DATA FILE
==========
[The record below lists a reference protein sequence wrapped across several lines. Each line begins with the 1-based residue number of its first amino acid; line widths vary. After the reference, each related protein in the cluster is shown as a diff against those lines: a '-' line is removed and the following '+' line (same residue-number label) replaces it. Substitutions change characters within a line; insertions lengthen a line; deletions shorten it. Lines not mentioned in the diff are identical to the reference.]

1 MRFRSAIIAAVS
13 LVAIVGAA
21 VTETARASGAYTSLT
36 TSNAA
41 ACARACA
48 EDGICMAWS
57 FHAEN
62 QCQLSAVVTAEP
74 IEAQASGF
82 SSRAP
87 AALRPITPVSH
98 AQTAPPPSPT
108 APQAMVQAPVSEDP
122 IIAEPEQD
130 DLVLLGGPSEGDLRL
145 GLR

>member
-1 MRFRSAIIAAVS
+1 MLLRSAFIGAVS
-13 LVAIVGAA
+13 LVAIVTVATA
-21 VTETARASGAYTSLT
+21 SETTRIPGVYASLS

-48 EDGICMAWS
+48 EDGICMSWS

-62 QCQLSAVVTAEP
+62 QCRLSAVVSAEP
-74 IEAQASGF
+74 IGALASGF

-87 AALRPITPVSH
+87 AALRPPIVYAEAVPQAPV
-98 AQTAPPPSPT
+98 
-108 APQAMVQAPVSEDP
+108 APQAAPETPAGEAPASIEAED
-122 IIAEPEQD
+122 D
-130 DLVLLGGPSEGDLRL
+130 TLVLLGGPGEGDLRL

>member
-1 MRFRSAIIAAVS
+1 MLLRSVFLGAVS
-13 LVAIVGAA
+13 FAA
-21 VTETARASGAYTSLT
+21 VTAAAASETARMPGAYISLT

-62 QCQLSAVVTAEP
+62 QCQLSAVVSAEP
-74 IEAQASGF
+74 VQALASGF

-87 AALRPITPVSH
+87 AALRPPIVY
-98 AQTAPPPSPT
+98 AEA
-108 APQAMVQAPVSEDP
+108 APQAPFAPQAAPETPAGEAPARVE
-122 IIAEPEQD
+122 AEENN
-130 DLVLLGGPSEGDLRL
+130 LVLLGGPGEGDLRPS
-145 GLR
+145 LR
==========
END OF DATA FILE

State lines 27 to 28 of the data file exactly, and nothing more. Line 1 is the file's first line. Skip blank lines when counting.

-62 QCQLSAVVTAEP
+62 QCRLSAVVSAEP